President Shimon Peres speaks in Davos.
(photo credit: REUTERS)
Since the beginnings of the Arab Spring, President Shimon Peres has attributed
the uprisings of populations in various Middle Eastern countries to two main
factors: a desire for freedom and democracy and a quest to escape
Peres believes that the International Monetary Fund can play a
cardinal role in helping several Middle East communities out of the cycle of
poverty, and said so in Davos on Friday, when he and Bank of Israel Gov. Stanley
Fischer met with IMF Director Christine Lagarde.
All three were among the
2,000 plus dignitaries attending the annual meeting of the World Economic Forum.
The Arab Spring, Peres emphasized, was not just a call for political change, but
more than anything else an attempt to escape the terrible poverty in which
millions of people in the region are trapped.
The international community
can be a leading proponent in the economic development of these countries, and
in this way can help the moderates to triumph over the extremists, he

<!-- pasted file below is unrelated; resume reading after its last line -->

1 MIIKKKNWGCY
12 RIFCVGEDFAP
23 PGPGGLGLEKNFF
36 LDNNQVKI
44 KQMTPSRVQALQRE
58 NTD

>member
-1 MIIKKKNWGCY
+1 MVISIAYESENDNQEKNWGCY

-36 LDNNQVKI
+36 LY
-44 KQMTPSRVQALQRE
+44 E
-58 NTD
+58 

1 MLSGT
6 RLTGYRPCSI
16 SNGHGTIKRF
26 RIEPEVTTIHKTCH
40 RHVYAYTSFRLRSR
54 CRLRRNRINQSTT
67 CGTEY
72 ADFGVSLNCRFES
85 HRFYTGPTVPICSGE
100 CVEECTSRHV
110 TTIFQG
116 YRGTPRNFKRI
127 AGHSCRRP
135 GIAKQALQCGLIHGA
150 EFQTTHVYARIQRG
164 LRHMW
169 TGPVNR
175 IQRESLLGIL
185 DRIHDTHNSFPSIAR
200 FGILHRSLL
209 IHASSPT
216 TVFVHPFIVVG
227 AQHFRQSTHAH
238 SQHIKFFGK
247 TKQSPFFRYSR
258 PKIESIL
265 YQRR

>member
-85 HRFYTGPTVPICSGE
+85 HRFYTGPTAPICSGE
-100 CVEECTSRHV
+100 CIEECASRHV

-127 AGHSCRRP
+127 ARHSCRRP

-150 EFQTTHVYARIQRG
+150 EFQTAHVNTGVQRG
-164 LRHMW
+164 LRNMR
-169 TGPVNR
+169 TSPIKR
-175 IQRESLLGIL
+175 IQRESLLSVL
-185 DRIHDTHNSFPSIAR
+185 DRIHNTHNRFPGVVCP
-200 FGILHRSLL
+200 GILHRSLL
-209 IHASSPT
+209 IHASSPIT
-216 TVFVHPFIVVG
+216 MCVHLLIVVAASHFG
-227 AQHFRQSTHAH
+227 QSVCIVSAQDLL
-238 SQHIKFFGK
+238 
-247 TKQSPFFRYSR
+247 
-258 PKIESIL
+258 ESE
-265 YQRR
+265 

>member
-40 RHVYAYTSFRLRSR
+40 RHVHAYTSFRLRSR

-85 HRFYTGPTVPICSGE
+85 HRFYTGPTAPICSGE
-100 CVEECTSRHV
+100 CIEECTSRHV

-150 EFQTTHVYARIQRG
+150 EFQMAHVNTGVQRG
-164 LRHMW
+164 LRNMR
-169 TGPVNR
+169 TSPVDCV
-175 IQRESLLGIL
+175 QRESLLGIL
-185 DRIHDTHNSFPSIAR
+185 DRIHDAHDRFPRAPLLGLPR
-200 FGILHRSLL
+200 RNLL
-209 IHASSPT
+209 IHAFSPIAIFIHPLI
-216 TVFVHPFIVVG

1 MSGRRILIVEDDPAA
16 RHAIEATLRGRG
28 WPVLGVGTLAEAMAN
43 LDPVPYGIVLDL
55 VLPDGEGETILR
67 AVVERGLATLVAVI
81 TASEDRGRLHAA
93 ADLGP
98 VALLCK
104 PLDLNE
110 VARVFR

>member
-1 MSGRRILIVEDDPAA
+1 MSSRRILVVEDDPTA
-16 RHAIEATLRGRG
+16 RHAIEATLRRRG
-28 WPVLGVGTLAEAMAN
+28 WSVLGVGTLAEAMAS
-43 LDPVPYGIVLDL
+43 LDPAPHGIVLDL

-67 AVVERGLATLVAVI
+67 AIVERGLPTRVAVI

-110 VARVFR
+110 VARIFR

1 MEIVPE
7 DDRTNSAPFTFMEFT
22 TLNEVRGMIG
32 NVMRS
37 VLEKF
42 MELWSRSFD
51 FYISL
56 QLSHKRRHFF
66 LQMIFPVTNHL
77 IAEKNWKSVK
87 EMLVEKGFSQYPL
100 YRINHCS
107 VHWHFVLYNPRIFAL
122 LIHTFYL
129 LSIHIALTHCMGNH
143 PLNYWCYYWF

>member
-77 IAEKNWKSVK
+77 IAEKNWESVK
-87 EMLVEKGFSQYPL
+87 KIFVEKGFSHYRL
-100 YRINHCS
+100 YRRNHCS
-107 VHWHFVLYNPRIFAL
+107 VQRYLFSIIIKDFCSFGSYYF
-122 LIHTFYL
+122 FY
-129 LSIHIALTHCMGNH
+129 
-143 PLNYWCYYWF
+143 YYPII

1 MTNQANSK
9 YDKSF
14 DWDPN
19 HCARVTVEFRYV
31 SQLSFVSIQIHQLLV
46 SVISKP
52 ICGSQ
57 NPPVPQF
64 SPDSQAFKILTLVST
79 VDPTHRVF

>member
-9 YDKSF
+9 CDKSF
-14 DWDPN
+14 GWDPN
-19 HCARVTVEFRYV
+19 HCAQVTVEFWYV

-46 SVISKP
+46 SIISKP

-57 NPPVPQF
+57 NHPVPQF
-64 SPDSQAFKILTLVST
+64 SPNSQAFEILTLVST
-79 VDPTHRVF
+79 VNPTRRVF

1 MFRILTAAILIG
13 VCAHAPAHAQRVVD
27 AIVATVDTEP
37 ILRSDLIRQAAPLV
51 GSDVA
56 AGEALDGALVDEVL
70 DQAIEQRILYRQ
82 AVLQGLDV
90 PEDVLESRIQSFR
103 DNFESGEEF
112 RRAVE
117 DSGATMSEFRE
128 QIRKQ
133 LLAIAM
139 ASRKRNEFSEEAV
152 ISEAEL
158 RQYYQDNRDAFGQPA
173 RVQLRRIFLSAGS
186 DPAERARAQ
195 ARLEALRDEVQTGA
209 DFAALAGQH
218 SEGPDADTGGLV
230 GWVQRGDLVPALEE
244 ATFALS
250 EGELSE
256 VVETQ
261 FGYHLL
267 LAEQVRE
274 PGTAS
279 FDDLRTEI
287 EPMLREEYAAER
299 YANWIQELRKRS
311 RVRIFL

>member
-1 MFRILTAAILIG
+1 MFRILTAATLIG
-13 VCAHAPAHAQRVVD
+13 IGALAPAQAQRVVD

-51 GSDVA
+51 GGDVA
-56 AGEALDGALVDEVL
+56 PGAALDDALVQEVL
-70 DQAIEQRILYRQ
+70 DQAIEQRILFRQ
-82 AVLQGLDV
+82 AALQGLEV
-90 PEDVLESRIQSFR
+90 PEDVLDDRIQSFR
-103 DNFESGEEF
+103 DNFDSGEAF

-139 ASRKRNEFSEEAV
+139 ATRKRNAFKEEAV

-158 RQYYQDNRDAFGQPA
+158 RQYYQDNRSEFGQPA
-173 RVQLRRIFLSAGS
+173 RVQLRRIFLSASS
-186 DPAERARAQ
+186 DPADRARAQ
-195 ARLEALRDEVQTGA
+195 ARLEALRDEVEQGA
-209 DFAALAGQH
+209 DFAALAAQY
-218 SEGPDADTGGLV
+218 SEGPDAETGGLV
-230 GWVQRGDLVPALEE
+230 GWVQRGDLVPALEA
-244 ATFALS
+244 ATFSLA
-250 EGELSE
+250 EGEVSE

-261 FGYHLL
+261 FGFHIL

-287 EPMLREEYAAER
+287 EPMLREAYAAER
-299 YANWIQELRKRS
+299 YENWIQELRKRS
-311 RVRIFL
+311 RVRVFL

Lagarde, taking into account the global economic crisis, responded
that to stimulate economic growth, it was essential for all countries of the
international community to cooperate fully.
The other topic that Peres
addressed both in open forums and in numerous private meetings with heads of
state, prime ministers and other people of influence was the Iranian problem,
not just in terms of Iran becoming a nuclear power, but also with relation to it
funding terrorist organizations in various parts of the world. Peres
specifically referred to Hezbollah and Hamas, and warned that terrorism knows no
borders and can strike anywhere.